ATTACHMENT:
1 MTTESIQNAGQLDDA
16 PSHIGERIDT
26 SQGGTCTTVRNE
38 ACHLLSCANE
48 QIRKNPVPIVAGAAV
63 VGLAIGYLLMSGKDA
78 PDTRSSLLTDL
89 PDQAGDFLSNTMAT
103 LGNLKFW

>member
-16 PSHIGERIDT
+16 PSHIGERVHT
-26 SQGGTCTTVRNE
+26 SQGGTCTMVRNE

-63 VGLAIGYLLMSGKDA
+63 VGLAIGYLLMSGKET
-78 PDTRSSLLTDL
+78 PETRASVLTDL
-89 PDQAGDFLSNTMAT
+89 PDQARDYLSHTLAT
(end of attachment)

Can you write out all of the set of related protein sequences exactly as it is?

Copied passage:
1 MTTESIQNAGQLDDA
16 PSHIGERIDT
26 SQGGTCTTVRNE
38 ACHLLSCANE
48 QIRKNPVPIVAGAAV
63 VGLAIGYLLMSGKDA
78 PDTRSSLLTDL
89 PDQAGDFLSNTMAT
103 LGNLKFW

>member
-16 PSHIGERIDT
+16 PSHIGERVHT
-26 SQGGTCTTVRNE
+26 SQGGTCTMVRNE

-63 VGLAIGYLLMSGKDA
+63 VGLAIGYLLMSGKET
-78 PDTRSSLLTDL
+78 PETRASVLTDL
-89 PDQAGDFLSNTMAT
+89 PDQARDYLSHTLAT